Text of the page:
So you have two computers in the same building, and you want them to share the same synchronised folder, communicating directly with each other.

This is incredibly easy to set up with the git annex assistant.

Let's say the two computers are your computer and your friend's computer. We'll start on your computer, where you open up your git annex dashboard.

Add another repository button


Pair with another computer


Now the hard bit. You have to think up a secret phrase, and type it in, (and perhaps get the spelling correct).

Enter secret phrase

Now your computer is in pairing mode. When your friend looks at her git annex dashboard, she sees something like this.

Pair request


Enter same secret phrase

Now it's up to you to let her know what the secret is. As soon as she enters it, both your computers will be paired, and will begin to sync their git-annex folders. Just like that you can share files.


For local pairing to work, you must have sshd (ssh server daemon) installed and working on all machines involved. That means you must allow at least local connections to sshd. On most Linux distributions, sshd is packaged in either openssh (openSUSE) or openssh-server (Debian).

It is highly recommended that you disable root login, disable password login to sshd and just enable key based authentication instead. No one will be able to login without your key.

To disable root, after installing sshd, edit the sshd config (usually /etc/ssh/sshd_config file) and disable root login by adding:

PermitRootLogin no

Restart sshd. See man sshd_config for details.

To disable password login and enable key based authentication, edit the sshd config (just like above) by uncommenting and changing the following options:

ChallengeResponseAuthentication no
PasswordAuthentication no
UsePAM no

PubkeyAuthentication yes

Restart sshd. See man sshd_config for details.

You can also restrict login to your local network only (not allow internet users from trying to log into your computer). Edit the hosts.deny file (usually /etc/hosts.deny) by adding the following:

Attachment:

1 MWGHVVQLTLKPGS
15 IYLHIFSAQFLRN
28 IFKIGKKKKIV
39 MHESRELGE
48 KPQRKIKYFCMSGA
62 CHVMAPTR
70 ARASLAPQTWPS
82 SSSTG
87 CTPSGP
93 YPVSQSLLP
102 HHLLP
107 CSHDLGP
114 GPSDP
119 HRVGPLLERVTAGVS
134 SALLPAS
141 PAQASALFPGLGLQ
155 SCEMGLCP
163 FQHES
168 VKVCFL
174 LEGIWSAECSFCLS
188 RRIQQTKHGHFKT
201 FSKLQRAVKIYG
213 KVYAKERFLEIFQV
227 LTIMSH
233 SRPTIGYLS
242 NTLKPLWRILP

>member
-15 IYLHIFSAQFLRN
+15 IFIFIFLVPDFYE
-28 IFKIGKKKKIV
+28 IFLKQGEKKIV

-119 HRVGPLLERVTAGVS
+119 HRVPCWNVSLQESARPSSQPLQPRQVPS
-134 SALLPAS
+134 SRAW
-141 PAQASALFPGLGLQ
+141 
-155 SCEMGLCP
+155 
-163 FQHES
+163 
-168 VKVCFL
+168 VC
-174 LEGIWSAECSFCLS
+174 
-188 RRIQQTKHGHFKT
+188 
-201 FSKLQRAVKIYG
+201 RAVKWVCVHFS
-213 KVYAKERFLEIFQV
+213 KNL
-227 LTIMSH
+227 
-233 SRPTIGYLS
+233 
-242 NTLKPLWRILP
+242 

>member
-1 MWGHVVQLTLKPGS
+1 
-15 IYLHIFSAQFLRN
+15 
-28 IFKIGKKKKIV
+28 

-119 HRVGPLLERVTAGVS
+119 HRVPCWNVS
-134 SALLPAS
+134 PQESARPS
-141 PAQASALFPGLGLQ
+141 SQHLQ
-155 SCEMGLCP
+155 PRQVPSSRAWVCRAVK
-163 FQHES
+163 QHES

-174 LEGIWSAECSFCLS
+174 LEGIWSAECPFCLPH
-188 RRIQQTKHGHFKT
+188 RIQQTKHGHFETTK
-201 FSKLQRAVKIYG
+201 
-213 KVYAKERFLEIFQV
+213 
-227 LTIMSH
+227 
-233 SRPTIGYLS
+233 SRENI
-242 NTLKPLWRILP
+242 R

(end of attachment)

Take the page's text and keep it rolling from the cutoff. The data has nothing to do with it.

Do note that restricting login to your local network may or may not block git-annex. Also note that this will not work on Mac OSX because Apple decided to disable this feature and replace it with a crippled version made by Apple.


Something to keep in mind, especially if pairing doesn't seem to be working, is that the two computers need to be on the same network for this pairing process to work. Sometimes a building will have more than one network inside it, and you'll need to connect them both to the same one. Make sure the wireless network name is the same, or that they're both plugged into the same router.

Also, the file sharing set up by this pairing only works when both computers are on the same network. If you go on a trip, any files you edit will not be visible to your friend until you get back.

To get around this, you'll often also want to set up tor pairing too, which they can use to exchange files while away.

And also, you can pair with as many other computers as you like, not just one!

What does pairing actually do behind the scenes?

It ensures that both repositories have correctly configured remotes pointing to each other. If you have already configured this manually, you do not need to perform pairing.